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From BR Bullpen

BALCO stands for the Bay Area Laboratory Co-operative. It was a company located in Burlingame, CA, in the San Francisco area, ostensibly set up to provide blood and urine analyses for athletes and distribute (legal) food supplements. It has been a central player in the steroids scandal that has rocked the top rungs of US track and field, and is also at the heart of the Barry Bonds steroid scandal. Its founder, Victor Conte, made a living supplying world-class athletes with state-of-the-art steroid products that were designed to be ahead of international testing methods and virtually undetectable. Chemist Patrick Arnold was reputed to be the brain behind these products.

Federal authorities got wind of BALCO's alleged illegal activities and began to investigate its principals and clients in 2003. Olympic sprinting medallist Marion Jones was among the most notable athletes caught in the investigation, and eventually confessed her usage of banned performance-enhancing drugs. Conte spent four months in prison after pleading guilty in 2005 to charges of distributing steroids.

The name of Barry Bonds' personal trainer, Greg Anderson, was found among BALCO's list of clients, feeding existing speculation that the slugger's late-career surge in power was not entirely natural. During the ensuing investigation and testimony before a federal grand jury, Bonds denied ever knowingly taking steroids, although he confessed using substances supplied by BALCO, which others have alleged are the products euphemistically called the cream and the clear - designer steroids undetectable through conventional testing. The testimony before the grand jury, which was supposed to be secret, was leaked to the press, and along with a best-selling book published early in 2006, helped to paint a picture of Bonds as a chemically-enhanced cheater at a time when he was chasing Hank Aaron's all-time home run record. After the 2007 season, Bonds was indicted on five counts of perjury and obstruction of justice for his testimony before the grand jury. Bonds pleaded not guilty to the charges. His trial began on March 21, 2011 and found him guilty on two peripheral charges, but the jury could not determine beyond doubt that he had been a steroid user.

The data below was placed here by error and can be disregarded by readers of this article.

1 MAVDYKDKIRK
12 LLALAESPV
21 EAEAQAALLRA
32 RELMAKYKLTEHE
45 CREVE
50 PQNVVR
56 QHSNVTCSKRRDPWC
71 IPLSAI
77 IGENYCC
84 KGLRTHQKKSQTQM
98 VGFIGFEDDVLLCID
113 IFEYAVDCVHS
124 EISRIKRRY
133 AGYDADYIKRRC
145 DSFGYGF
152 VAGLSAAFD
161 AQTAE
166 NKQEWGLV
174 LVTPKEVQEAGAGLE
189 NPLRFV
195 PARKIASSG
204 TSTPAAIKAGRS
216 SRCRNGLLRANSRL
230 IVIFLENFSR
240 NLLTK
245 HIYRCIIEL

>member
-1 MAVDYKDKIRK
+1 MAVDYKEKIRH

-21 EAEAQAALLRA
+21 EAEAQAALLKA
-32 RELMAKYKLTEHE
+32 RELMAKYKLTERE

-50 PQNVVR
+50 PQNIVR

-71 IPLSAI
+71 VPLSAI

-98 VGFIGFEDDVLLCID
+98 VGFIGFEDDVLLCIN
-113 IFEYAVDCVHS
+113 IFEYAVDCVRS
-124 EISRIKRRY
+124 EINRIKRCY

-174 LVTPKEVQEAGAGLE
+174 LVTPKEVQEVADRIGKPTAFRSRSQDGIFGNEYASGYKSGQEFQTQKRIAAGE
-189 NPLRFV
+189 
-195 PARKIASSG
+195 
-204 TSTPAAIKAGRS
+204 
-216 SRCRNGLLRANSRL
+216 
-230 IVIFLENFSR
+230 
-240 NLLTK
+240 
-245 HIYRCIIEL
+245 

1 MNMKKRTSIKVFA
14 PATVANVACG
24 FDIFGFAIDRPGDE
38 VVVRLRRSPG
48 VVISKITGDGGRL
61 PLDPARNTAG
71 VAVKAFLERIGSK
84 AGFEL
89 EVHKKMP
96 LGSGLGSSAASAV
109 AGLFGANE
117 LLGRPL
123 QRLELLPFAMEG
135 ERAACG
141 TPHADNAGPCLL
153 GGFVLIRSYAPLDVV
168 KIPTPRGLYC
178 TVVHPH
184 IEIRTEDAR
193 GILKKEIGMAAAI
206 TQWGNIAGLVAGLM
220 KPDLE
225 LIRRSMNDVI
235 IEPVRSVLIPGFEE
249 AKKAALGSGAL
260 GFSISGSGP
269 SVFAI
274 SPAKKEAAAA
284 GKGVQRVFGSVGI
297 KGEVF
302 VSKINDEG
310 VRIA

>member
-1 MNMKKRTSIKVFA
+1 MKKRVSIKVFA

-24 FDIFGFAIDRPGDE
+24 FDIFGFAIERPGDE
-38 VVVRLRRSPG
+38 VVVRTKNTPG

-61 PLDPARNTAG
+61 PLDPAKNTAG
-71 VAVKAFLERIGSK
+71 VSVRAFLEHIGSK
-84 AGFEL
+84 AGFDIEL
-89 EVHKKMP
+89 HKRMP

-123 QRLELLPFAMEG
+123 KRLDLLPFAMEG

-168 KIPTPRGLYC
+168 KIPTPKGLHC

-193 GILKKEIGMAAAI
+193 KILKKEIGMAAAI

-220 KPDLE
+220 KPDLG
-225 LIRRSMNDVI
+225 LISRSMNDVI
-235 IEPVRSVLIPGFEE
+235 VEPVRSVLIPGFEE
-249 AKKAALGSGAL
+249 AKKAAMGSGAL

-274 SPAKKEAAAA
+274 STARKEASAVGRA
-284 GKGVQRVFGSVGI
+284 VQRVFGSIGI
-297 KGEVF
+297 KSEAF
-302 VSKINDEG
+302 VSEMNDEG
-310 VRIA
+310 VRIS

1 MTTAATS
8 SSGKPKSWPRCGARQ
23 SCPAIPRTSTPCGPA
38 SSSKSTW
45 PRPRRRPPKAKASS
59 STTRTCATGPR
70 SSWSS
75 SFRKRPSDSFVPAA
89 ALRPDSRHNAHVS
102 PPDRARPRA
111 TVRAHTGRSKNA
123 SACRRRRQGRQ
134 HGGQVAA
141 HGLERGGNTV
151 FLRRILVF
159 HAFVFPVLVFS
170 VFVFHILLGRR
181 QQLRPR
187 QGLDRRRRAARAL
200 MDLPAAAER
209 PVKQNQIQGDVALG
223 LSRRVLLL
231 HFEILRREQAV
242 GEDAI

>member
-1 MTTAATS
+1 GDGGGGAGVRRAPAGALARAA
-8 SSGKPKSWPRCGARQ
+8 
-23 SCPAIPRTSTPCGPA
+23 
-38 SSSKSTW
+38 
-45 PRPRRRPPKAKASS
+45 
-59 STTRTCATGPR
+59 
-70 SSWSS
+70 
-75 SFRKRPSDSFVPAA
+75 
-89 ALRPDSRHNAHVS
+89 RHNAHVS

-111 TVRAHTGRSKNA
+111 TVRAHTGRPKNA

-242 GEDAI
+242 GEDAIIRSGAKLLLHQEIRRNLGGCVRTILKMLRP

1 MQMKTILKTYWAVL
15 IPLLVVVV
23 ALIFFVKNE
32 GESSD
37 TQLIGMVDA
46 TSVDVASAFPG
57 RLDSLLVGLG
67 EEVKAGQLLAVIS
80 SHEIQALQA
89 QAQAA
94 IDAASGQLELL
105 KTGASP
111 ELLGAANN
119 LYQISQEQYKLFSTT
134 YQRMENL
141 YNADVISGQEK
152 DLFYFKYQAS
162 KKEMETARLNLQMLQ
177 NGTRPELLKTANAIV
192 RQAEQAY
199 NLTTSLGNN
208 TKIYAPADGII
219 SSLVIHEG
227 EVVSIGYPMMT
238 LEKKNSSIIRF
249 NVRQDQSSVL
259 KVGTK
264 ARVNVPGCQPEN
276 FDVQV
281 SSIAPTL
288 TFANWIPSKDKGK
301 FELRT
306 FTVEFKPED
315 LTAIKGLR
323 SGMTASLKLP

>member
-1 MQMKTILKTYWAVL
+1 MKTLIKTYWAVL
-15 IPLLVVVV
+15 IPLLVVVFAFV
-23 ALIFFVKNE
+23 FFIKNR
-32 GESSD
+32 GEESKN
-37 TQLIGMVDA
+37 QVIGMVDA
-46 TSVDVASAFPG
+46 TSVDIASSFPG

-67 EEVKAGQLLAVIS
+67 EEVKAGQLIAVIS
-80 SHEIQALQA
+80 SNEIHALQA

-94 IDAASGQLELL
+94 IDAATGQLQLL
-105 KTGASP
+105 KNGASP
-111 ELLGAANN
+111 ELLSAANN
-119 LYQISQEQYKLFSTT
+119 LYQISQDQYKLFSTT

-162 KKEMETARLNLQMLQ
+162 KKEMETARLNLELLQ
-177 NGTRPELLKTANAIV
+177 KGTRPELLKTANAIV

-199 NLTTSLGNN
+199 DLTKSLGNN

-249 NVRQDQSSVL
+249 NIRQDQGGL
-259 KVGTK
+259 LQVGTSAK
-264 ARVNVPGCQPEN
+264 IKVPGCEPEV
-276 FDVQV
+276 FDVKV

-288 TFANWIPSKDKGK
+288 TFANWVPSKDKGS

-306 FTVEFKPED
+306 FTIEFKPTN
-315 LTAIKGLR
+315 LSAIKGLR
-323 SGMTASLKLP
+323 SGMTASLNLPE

While Bonds is the most notable baseball player who has been ensnared in the BALCO investigation, pitcher Jason Grimsley's home was searched as part of the investigation. His suspension by MLB and release by the Arizona Diamondbacks early in 2006 were a direct result of evidence found at the time. The names of Jason Giambi, Jeremy Giambi, Gary Sheffield, Benito Santiago, Bobby Estalella and Armando Rios have also been linked to BALCO's list of elite clients.

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